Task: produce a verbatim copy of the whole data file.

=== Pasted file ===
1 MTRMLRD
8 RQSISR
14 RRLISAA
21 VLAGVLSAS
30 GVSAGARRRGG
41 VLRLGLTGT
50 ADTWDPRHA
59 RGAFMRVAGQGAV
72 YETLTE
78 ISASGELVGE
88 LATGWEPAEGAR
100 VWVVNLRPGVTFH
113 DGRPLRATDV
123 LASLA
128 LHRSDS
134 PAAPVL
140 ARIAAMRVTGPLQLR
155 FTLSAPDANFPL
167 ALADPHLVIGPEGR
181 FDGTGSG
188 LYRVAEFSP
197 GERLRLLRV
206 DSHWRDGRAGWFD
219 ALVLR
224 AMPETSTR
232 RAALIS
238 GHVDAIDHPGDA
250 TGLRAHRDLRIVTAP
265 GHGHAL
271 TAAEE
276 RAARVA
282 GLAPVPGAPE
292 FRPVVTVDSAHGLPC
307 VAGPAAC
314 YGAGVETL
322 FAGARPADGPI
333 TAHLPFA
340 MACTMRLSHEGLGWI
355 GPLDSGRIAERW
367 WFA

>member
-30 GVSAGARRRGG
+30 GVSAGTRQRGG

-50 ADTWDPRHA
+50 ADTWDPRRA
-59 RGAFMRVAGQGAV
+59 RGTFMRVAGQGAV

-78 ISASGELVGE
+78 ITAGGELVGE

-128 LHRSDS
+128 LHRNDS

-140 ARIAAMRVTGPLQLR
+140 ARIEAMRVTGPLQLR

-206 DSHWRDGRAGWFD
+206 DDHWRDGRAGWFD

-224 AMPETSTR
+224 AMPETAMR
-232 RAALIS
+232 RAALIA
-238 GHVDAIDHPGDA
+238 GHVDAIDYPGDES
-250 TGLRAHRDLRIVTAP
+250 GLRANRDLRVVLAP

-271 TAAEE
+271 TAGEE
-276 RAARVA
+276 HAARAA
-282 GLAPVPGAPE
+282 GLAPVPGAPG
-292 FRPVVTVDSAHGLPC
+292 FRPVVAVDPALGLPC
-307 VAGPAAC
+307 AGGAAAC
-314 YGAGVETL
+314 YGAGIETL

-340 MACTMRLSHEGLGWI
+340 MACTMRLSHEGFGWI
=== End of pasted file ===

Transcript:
1 MTRMLRD
8 RQSISR
14 RRLISAA
21 VLAGVLSAS
30 GVSAGARRRGG
41 VLRLGLTGT
50 ADTWDPRHA
59 RGAFMRVAGQGAV
72 YETLTE
78 ISASGELVGE
88 LATGWEPAEGAR
100 VWVVNLRPGVTFH
113 DGRPLRATDV
123 LASLA
128 LHRSDS
134 PAAPVL
140 ARIAAMRVTGPLQLR
155 FTLSAPDANFPL
167 ALADPHLVIGPEGR
181 FDGTGSG
188 LYRVAEFSP
197 GERLRLLRV
206 DSHWRDGRAGWFD
219 ALVLR
224 AMPETSTR
232 RAALIS
238 GHVDAIDHPGDA
250 TGLRAHRDLRIVTAP
265 GHGHAL
271 TAAEE
276 RAARVA
282 GLAPVPGAPE
292 FRPVVTVDSAHGLPC
307 VAGPAAC
314 YGAGVETL
322 FAGARPADGPI
333 TAHLPFA
340 MACTMRLSHEGLGWI
355 GPLDSGRIAERW
367 WFA

>member
-30 GVSAGARRRGG
+30 GVSAGTRQRGG

-50 ADTWDPRHA
+50 ADTWDPRRA
-59 RGAFMRVAGQGAV
+59 RGTFMRVAGQGAV

-78 ISASGELVGE
+78 ITAGGELVGE

-128 LHRSDS
+128 LHRNDS

-140 ARIAAMRVTGPLQLR
+140 ARIEAMRVTGPLQLR

-206 DSHWRDGRAGWFD
+206 DDHWRDGRAGWFD

-224 AMPETSTR
+224 AMPETAMR
-232 RAALIS
+232 RAALIA
-238 GHVDAIDHPGDA
+238 GHVDAIDYPGDES
-250 TGLRAHRDLRIVTAP
+250 GLRANRDLRVVLAP

-271 TAAEE
+271 TAGEE
-276 RAARVA
+276 HAARAA
-282 GLAPVPGAPE
+282 GLAPVPGAPG
-292 FRPVVTVDSAHGLPC
+292 FRPVVAVDPALGLPC
-307 VAGPAAC
+307 AGGAAAC
-314 YGAGVETL
+314 YGAGIETL

-340 MACTMRLSHEGLGWI
+340 MACTMRLSHEGFGWI